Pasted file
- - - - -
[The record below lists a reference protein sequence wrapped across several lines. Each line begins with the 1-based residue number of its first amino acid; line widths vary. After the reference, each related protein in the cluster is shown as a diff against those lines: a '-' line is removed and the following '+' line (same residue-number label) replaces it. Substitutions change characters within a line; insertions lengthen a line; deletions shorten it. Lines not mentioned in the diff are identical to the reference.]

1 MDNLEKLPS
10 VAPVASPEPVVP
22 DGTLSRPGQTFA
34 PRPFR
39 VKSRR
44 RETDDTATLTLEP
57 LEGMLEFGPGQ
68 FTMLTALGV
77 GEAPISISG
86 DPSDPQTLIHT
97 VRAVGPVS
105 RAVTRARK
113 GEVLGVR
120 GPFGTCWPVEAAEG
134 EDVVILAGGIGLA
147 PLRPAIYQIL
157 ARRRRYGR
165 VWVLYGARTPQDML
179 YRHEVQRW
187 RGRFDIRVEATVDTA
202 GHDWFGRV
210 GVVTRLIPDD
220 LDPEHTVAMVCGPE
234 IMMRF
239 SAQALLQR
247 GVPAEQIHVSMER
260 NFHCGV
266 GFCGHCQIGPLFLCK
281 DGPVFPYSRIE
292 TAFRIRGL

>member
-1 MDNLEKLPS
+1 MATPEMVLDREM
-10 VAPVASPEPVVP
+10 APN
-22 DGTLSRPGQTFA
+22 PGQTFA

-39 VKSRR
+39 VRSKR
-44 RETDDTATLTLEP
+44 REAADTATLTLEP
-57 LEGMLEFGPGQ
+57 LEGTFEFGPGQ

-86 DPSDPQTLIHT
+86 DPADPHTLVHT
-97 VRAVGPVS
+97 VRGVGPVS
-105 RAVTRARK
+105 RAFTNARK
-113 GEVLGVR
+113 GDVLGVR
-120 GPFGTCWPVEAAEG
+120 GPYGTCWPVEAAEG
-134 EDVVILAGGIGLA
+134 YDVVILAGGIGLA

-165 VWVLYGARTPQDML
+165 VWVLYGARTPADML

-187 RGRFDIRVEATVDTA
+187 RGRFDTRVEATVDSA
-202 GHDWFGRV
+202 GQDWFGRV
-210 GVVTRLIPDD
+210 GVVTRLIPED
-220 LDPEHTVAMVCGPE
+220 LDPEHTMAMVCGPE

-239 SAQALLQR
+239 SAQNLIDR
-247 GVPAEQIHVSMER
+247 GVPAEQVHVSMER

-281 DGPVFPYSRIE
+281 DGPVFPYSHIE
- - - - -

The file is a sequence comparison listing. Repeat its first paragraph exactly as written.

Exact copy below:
[The record below lists a reference protein sequence wrapped across several lines. Each line begins with the 1-based residue number of its first amino acid; line widths vary. After the reference, each related protein in the cluster is shown as a diff against those lines: a '-' line is removed and the following '+' line (same residue-number label) replaces it. Substitutions change characters within a line; insertions lengthen a line; deletions shorten it. Lines not mentioned in the diff are identical to the reference.]